Once the match started, Omiya tried early on to use its gaijin sledgehammer to break through Tokyo's defense to no avail.  Pedro Junior did little more than foul (and I believe at least one very impressive dive that I got on camera) and was replaced at halftime, while Denis Marquez, though constantly encouraged by the Squirrel Nation, seemed stymied at every turn, letting loose a volley of shots that were either wide of the goal or handled deftly by Shiota.

Tokyo's first-half goals came from Yohei Kajiyama on a glorious header in the 15th minute from a long pass that caught Omiya's defense completely off-guard, followed about 20 minutes later by a long bomb from GK Shiota that drew the Omiya goalkeeper all the way out to the edge of the box… to be there just as Cabore lobbed it past him.  Waiting to see if the ball would actually get into the net was the longest 3-4 seconds I've experienced in the stands in a long time, but it was certainly worthwhile.

In the second half, the substitution of Otake created a somewhat awkward moment when the player he replaced, Kurisawa, opted not to go to the center-line to tag in Otake but to go straight to the Tokyo bench.  However, the substitution took place before an FC Tokyo corner kick which Otake was waved down to take, so I'm not sure whether it was an intentional snub or not.  However, Kurisawa has been pulled for Otake in three out of the last four matches (the exception being the Shimizu game where Otake was named a starter) so there could be a bit of resentment there.

Two minutes later after what I believe was a particularly rough hit, manager Jofuku pulled out Cabore for problem child Sota Hirayama.  I've always been optimistic that despite his numerous motivation issues over the course of this year and the last our number 13 would turn it around, but his performance yesterday made it all too apparent that in terms of individual player performances he is the weak link on the squad.  Several times he had the ball with an open field save for maybe one or two defenders in front of him, and rather than an aggressive attack and a shot that might have gone into the net (or at least created pressure on the goalkeeper), Hirayama often opted to wait for support or held onto the ball for too long, resulting in several wasted opportunities.  One such turnover, in the 74th minute, was recovered by fan favorite Nagatomo and slammed into the goal for his first J.LEAGUE point.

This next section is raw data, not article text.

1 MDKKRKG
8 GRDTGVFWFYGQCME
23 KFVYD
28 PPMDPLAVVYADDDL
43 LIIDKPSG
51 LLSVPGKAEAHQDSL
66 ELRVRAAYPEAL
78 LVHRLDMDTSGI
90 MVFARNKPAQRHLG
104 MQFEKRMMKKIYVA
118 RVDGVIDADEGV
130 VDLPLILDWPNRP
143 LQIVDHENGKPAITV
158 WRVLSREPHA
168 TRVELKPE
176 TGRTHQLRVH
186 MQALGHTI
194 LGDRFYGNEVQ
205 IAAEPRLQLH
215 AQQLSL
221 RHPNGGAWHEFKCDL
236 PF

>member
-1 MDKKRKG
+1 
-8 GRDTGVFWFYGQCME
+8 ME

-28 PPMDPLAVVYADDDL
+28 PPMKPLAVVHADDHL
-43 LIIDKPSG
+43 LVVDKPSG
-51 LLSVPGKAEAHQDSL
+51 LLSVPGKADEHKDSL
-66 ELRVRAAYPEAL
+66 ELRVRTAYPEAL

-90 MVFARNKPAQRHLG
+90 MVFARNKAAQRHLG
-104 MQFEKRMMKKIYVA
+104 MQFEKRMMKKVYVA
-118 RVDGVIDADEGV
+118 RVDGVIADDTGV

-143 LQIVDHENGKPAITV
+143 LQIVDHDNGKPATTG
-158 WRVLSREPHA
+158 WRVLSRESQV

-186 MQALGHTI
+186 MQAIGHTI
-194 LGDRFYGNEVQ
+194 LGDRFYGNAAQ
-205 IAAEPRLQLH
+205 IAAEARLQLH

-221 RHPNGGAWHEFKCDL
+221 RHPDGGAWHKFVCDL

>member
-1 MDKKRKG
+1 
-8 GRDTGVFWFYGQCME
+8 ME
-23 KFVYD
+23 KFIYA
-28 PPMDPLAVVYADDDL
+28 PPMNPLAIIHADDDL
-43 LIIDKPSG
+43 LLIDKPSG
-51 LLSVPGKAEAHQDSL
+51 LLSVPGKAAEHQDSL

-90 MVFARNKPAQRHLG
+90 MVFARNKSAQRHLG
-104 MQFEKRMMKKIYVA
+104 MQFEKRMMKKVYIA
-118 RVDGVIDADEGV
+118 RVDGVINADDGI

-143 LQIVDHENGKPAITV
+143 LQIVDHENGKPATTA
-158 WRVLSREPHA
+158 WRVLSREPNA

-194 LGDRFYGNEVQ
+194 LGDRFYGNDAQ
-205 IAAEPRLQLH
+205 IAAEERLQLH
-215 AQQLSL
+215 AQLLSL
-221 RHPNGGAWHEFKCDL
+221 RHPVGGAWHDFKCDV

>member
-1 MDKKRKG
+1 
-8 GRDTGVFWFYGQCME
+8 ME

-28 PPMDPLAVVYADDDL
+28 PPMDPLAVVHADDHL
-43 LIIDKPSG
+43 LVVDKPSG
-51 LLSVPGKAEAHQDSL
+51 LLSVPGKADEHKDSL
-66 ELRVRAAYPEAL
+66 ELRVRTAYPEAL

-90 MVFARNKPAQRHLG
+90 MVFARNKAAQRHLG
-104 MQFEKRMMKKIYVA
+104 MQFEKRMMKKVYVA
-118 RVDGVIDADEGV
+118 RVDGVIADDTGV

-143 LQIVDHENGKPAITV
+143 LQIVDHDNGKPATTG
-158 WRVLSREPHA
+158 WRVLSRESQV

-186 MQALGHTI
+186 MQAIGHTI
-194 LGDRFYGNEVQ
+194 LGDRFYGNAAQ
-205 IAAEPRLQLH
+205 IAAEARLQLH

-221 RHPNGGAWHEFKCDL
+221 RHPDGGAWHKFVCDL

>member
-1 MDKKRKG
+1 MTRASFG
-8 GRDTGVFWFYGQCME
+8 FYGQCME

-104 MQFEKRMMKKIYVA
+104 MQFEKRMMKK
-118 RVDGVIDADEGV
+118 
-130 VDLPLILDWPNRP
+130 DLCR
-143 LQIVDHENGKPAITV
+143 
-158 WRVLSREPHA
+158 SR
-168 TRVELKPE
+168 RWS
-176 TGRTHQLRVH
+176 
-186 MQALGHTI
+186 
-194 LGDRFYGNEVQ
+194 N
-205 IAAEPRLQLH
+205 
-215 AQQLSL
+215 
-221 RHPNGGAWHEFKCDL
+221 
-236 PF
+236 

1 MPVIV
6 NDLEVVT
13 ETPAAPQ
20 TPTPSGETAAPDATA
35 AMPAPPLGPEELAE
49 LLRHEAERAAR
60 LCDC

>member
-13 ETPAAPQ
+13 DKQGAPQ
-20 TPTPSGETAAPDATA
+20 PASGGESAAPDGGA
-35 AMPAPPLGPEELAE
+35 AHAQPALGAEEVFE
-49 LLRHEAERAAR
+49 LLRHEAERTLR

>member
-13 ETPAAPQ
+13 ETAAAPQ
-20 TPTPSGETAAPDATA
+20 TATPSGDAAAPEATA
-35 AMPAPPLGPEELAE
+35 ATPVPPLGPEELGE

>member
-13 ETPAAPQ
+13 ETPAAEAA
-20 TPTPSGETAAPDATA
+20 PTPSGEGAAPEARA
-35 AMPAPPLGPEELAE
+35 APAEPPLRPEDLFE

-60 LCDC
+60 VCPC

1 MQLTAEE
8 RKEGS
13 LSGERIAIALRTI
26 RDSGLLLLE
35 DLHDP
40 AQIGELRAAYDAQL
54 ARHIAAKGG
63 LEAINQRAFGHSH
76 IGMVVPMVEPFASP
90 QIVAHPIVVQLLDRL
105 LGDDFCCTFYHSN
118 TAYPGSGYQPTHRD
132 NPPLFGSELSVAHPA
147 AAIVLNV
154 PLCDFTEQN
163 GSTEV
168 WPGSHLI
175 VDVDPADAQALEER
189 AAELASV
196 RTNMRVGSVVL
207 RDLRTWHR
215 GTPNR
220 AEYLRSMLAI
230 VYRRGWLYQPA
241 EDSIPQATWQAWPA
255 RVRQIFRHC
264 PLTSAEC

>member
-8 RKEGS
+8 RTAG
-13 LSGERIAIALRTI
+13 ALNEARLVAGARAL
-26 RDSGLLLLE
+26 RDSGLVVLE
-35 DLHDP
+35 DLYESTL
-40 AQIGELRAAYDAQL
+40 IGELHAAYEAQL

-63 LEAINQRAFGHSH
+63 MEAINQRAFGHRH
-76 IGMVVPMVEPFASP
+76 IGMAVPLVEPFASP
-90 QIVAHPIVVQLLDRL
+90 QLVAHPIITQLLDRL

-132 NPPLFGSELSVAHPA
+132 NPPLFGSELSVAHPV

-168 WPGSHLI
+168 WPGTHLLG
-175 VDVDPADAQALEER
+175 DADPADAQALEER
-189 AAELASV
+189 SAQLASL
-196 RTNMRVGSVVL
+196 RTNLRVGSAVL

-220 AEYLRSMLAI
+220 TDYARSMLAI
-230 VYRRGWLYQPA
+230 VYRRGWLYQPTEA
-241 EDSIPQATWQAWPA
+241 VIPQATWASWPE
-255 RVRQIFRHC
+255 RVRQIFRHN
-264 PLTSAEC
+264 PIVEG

After what appeared to be the clincher for FC Tokyo, Shingo Akamine was replaced by #32 Yusuke Kondo, part of last year's National Team squad.  Though he was on FC Tokyo's roster for three years from '03 to '05, it wasn't until '06 when he was transferred to Vissel Kobe that he found significant playing time, helping them in their promotion campaign in that year.  Fans in the visitor's stand were overjoyed to see him step onto the field once again wearing the blue and red kit, and even more so when both of the shots he took in the last 15 minutes of play came close to finding nylon.
The game ended with Tokyo in a place it has not found itself since 2005 – first in the standings with 20 points.  Urawa's draw with Vissel Kobe later in the evening would raise the Reds up to 20 points as well, and because of the goal differential tiebreaker FC Tokyo presently stands in second with a squad that looks more and more dangerous with each match.  The offense is finally clicking and is arguably as strong as it's been since the Amaral era. Cabore is racking up goals that many had hoped for when he was signed, and has a perfect companion at the wing in Akamine.  Midfielders Konno and Kajiyama's leadership is propelling the squad both on attack and defense, while Otake and Nagatomo have brought surprising weapons to the squad.  Once Emerson and Hanyu recover from their injuries (more on that below) and as Kondo (referred to by the fans as Yusuke so I'll probably use that from here on) starts to have a more active role on the field, FCT will have one of the deepest offensive lineups in J.League.